The American Recovery and Reinvestment Act of 2009 (the "Act") rewrites Section 111 of the Emergency Economic Stabilization Act of 2008 (the "EESA") and imposes several new or revised restrictions on the compensation arrangements of all financial institutions that have received or that will receive funds under the Troubled Asset Relief Program (the "TARP"). The Act grants the U.S. Department of the Treasury ("Treasury") broad authority to establish "appropriate standards" for the executive compensation programs and corporate governance of all TARP recipients and sets forth certain executive compensation restrictions and corporate governance standards. Because the Act requires Treasury and the SEC to issue implementing rules and guidance, it is uncertain whether the provisions of the Act described below are immediately effective. Moreover, many of the key terms and phrases used in the Act are not defined. Therefore, we expect that Treasury and the SEC will initiate rulemaking or other guidance interpreting several of the Act's provisions. Until then, it will be unclear exactly how many of the Act's requirements must be implemented immediately, but they should be considered now in order to avoid non-compliance. Interestingly, the Act allows TARP recipients to repay their TARP assistance early. Upon repayment, the financial institution will no longer be subject to any of these compensation restrictions and corporate governance standards.

The Act requires TARP recipients to implement the following executive compensation restrictions and corporate governance standards during the period when any TARP obligation is outstanding:

  • Clawbacks of certain incentive compensation and bonuses for Senior Executive Officers ("SEOs")1 and the next 20 most highly compensated employees if the payment is based on financial statements that are later found to be materially inaccurate, regardless of fault.
  • A prohibition on golden parachute payments, which are payments for departure based on any reason, except for services performed or accrued benefits, to any SEO or any of the next five most highly compensated employees.
  • A prohibition on paying or accruing bonuses, retention awards and incentive compensation, except for restricted stock that does not fully vest during the period when any TARP obligation remains outstanding and which has a value not in excess of one-third of the total annual compensation of the employee receiving the stock. The number of employees affected by this prohibition is based upon a sliding scale dependent upon the amount of TARP funds received.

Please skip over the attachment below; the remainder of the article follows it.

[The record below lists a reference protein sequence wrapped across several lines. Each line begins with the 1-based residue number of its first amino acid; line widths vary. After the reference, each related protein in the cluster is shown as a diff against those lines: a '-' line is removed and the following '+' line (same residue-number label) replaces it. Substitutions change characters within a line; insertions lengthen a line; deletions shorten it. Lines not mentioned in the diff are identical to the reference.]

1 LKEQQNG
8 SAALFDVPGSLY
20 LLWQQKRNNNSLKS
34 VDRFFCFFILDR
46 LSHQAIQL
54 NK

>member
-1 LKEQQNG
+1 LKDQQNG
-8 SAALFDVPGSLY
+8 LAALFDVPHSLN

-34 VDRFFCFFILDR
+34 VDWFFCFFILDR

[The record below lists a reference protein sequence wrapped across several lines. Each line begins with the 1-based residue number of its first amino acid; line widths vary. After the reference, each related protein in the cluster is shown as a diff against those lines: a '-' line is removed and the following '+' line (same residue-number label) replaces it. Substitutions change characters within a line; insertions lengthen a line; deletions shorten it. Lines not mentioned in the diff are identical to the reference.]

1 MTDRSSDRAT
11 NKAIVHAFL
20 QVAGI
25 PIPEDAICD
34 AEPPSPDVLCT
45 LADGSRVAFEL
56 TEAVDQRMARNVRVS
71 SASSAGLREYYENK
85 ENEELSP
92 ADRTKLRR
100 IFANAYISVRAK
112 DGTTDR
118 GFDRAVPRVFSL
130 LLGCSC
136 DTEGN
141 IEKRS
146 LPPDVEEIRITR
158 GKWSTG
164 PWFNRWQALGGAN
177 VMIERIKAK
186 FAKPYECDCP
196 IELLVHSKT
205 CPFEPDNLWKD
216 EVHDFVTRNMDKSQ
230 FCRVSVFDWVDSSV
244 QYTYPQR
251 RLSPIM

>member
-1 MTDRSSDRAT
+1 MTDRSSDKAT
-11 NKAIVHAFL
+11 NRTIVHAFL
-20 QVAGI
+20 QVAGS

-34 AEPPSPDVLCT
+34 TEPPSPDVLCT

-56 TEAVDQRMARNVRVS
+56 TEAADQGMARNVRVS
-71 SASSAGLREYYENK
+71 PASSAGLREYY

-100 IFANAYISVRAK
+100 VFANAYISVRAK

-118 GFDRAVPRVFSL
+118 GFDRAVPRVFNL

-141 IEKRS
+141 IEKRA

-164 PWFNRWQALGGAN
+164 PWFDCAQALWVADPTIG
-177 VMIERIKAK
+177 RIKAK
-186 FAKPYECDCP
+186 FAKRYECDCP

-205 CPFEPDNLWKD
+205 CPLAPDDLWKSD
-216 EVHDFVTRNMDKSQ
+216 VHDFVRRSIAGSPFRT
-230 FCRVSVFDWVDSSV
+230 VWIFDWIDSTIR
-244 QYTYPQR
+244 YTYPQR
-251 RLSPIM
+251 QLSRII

• Each TARP Recipient must permit a non-binding "say-on-pay" shareholder vote to approve the compensation of its executives.
  • A restriction on incentive compensation that encourages executives to take "unnecessary and excessive risks that threaten the value" of the financial institution and a prohibition on any compensation plan that would "encourage manipulation of the reported earnings" of the financial institution.
  • A requirement that the Compensation Committee meet semi-annually to evaluate the risks posed to the institution by its employee compensation programs and a requirement that CEOs and CFOs provide annual certifications of compliance with Section 111 of the EESA.

A requirement that the board of directors adopt a company-wide policy regarding luxury expenditures, including aviation services, office and facility renovations, entertainment and events.

In addition, the Act requires Treasury to retroactively review the compensation arrangements of the SEOs and the next 20 most highly compensated employees of all TARP recipients that were in place prior to the enactment of the Act to determine if the payments were consistent with the TARP or are not "otherwise contrary to the public interest". If Treasury determines that the payments were not made in accordance with its rules, it can require reimbursement of the compensation to the government.